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Tuesday, Jan. 4, 2000
Domestic banks embrace information technology
By TOMOKO OTAKE
Domestic banks, lagging behind their American counterparts in the use of information technology, are stepping up their Internet banking operations and expanding services available to retail customers via the Net.
At the moment, the number of individual Web users remains at a low level -- 30,000 or 40,000 at even the most Net-conscious banks.
These figures are dwarfed by the number of Web banking accounts in the U.S. Wells Fargo, considered a front runner in Net banking, has 1.2 million Web users; Bank of America has 1 million; and Citibank has 400,000.
While these differences are telling, the differing levels of Internet usage in the two countries must also be considered. In the United States, there are more than 80 million Web users, more than 30 percent of the population, whereas in Japan the Internet age is just taking off, with 17 million people, less than 15 percent, hooked up.
Still, city banks that offer Internet banking say customer interest in cyber-banking has been rising alongside the increasing penetration of the Net in Japan.
Fuji Bank says it has about 40,000 retail customers who use the Net. Its membership began to rise a few months ago when it announced the planned start later this month of services in which users of the online brokerage Monex will be able to have funds for securities transactions withdrawn automatically from their accounts with Fuji. Bank officials said they expect the number of customers using the Web to clear the 100,000 threshold around May or June.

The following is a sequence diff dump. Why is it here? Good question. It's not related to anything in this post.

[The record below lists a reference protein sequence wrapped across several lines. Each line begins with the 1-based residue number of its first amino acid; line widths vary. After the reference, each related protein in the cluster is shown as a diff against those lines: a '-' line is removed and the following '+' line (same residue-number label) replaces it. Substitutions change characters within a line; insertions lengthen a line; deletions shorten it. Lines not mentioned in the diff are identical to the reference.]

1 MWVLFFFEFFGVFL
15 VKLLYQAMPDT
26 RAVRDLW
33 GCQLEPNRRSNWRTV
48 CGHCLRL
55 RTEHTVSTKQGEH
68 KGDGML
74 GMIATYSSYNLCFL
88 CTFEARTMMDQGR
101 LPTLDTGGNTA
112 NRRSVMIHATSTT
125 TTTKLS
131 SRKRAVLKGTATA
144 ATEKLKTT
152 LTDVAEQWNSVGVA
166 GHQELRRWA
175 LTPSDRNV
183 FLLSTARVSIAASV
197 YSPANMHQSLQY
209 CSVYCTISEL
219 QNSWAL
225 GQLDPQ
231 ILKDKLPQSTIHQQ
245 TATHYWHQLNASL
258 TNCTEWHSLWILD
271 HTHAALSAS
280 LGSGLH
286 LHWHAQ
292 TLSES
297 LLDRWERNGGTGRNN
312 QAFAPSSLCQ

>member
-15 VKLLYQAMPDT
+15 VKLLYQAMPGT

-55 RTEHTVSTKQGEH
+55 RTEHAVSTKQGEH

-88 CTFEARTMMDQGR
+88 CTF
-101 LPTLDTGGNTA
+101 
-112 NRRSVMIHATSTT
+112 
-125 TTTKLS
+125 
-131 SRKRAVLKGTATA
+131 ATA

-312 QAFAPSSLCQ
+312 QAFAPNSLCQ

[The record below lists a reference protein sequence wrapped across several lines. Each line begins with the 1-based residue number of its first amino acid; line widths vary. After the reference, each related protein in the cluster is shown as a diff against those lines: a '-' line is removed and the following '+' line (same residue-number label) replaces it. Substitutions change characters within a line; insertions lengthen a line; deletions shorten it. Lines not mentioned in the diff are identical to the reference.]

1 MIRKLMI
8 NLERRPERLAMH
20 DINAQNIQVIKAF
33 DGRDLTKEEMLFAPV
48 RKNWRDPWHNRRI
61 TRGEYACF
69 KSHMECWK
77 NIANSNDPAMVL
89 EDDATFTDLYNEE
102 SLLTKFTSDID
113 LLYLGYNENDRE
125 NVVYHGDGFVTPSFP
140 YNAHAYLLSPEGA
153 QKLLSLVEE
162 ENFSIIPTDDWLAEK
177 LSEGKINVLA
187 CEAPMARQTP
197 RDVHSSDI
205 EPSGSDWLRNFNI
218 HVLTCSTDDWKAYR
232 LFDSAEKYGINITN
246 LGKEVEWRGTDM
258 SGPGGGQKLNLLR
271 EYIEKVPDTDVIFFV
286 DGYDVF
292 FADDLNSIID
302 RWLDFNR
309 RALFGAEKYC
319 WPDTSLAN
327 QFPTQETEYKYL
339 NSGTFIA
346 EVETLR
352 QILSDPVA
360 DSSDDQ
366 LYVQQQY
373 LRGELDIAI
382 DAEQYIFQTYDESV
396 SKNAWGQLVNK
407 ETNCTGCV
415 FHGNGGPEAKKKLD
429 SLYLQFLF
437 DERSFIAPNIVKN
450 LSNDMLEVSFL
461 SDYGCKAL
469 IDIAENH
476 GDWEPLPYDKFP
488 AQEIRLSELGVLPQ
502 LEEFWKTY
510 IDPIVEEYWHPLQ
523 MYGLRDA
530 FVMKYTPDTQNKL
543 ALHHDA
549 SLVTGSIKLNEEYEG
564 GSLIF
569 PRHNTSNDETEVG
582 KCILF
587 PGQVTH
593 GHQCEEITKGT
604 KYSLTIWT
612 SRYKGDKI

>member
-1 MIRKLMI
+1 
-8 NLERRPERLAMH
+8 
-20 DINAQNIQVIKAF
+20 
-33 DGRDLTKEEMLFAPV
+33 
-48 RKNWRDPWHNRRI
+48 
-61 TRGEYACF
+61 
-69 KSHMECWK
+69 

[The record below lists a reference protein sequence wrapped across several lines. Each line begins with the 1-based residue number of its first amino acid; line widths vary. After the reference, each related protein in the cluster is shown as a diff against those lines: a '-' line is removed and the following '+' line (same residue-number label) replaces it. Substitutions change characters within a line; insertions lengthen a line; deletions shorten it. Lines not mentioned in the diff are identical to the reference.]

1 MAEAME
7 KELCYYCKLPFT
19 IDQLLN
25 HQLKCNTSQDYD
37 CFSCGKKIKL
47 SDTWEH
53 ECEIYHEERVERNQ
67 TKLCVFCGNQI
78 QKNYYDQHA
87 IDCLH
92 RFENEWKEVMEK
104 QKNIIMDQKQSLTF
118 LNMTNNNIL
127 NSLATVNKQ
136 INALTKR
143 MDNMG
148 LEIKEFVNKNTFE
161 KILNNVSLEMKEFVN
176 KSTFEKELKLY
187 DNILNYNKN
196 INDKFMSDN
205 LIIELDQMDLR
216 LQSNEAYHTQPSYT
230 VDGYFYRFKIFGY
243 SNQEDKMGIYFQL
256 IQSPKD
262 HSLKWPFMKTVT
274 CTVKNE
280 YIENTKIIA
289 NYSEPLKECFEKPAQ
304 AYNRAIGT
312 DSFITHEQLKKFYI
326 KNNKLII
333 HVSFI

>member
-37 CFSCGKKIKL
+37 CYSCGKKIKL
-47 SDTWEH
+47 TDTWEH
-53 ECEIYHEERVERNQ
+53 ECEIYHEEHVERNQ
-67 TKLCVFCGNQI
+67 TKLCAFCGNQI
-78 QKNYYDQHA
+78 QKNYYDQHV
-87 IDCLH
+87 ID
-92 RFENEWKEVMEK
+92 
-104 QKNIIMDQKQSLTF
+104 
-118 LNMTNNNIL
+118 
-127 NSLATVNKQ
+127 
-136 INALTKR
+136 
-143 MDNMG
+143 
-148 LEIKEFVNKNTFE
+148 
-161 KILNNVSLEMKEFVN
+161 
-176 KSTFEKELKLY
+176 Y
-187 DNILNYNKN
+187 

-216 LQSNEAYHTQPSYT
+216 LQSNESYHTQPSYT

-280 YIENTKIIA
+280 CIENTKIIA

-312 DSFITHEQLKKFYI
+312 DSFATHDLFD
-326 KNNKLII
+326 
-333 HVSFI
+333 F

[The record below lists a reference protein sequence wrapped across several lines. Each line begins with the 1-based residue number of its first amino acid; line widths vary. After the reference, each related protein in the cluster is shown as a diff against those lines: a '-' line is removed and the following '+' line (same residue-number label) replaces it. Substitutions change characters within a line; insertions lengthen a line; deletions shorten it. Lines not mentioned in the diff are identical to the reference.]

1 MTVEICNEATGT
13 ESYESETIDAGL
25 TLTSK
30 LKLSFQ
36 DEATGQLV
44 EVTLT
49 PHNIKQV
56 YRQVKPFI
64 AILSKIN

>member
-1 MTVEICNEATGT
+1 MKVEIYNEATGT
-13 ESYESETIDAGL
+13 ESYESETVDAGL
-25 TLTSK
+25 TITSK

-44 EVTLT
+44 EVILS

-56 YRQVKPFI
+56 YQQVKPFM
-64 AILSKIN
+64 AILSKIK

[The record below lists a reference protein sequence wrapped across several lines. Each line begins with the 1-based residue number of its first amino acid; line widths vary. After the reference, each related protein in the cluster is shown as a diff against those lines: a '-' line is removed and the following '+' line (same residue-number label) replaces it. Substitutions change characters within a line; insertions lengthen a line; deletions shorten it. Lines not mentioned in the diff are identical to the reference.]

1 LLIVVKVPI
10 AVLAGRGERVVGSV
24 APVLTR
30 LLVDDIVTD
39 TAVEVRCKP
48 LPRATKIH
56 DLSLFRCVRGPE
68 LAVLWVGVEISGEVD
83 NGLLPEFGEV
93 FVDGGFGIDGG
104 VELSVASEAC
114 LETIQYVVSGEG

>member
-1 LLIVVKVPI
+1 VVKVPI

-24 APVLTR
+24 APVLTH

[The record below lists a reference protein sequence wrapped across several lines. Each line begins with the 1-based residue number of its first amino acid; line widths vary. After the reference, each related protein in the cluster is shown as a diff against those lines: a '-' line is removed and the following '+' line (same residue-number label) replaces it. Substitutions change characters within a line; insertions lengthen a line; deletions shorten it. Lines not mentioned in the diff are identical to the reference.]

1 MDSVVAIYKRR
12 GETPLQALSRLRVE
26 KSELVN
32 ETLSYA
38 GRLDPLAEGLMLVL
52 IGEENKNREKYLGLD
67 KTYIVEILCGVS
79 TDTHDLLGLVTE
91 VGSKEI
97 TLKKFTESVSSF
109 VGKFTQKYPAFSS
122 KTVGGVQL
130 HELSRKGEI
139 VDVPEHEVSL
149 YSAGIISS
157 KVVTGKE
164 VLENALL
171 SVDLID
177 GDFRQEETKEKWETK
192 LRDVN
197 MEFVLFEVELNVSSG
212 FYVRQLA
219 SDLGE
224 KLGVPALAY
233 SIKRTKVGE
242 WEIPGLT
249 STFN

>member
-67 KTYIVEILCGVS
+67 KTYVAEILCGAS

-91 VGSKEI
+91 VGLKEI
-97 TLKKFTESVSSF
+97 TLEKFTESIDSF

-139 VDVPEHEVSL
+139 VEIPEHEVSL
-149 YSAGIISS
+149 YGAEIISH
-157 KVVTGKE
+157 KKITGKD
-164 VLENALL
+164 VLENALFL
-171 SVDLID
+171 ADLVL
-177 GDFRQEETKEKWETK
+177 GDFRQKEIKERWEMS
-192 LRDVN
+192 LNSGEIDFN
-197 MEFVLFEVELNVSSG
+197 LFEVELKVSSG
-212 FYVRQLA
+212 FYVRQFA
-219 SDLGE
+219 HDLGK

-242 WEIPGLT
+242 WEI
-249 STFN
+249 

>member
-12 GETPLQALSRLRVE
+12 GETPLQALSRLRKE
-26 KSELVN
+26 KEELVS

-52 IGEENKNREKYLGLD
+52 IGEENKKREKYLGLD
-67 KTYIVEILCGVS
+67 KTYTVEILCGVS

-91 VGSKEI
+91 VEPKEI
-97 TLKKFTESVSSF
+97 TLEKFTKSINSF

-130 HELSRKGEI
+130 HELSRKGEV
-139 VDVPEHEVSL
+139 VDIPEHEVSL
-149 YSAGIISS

Sanwa Bank began offering banking via the Internet in February 1998. It currently has 30,000 Internet users.
Meanwhile, Bank of Tokyo-Mitsubishi, a late starter whose direct banking services commenced in September, has seen membership -- which allows access to both telephone banking and Internet banking -- surge to 100,000 by mid-December, according to bank officials. It does not track the number of people who use only the Internet.
Nevertheless, experts point out that banks will need to upgrade the services they offer for Internet banking to become more popular.
Current services limited
Services currently offered at most banks are still limited to simple transactions such as money transfer and account balance inquiry. Only a few banks have online shopping malls on their Web sites, or sell foreign currency deposits or investment trusts on the Web.
Experts say domestic banks should use the Internet strategically -- or figure out why they offer Web services in the first place.
"In Japan many banks are offering Internet banking, thinking it will improve their cost-effectiveness, or simply because other banks are doing it also," said Akira Kamoshida, deputy general manager at the Japan Research Institute, a private think tank affiliated with Sumitomo Bank.
"Regional banks (offering Internet banking services) even regard Web banking as an experiment, some with only 100 users or so. That's a waste of money."
Kamoshida cited the case of Wells Fargo, which first viewed the Web as a cheaper alternative to branch networks. The bank later realized that embracing the Internet as an additional channel did not necessarily reduce costs because customers kept using both the bank's branches and the Net instead of switching completely to the Web.
Chihiro Suematsu, a lecturer at Keio University who recently wrote a book on Internet finance, also says Japanese banks should use the Internet not just to sell goods and services, but also to collect data on customers, and use such information to cross-sell and develop products that better suit their needs.
In the U.S., both Internet-only banks and brick-and-mortar banks offering Net banking work very hard to collect information from customers, he pointed out.